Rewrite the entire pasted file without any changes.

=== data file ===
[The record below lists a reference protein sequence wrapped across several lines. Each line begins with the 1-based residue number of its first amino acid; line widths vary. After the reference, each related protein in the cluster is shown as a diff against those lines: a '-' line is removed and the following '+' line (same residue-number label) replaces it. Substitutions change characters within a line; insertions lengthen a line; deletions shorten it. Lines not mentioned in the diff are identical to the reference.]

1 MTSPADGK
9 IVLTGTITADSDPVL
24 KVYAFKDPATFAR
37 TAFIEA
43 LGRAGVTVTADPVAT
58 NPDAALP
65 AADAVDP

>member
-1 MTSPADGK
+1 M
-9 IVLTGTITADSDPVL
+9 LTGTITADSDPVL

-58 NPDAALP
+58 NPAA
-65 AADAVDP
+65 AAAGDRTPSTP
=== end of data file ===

[The record below lists a reference protein sequence wrapped across several lines. Each line begins with the 1-based residue number of its first amino acid; line widths vary. After the reference, each related protein in the cluster is shown as a diff against those lines: a '-' line is removed and the following '+' line (same residue-number label) replaces it. Substitutions change characters within a line; insertions lengthen a line; deletions shorten it. Lines not mentioned in the diff are identical to the reference.]

1 MTSPADGK
9 IVLTGTITADSDPVL
24 KVYAFKDPATFAR
37 TAFIEA
43 LGRAGVTVTADPVAT
58 NPDAALP
65 AADAVDP

>member
-1 MTSPADGK
+1 M
-9 IVLTGTITADSDPVL
+9 LTGTITADSDPVL

-58 NPDAALP
+58 NPAA
-65 AADAVDP
+65 AAAGDRTPSTP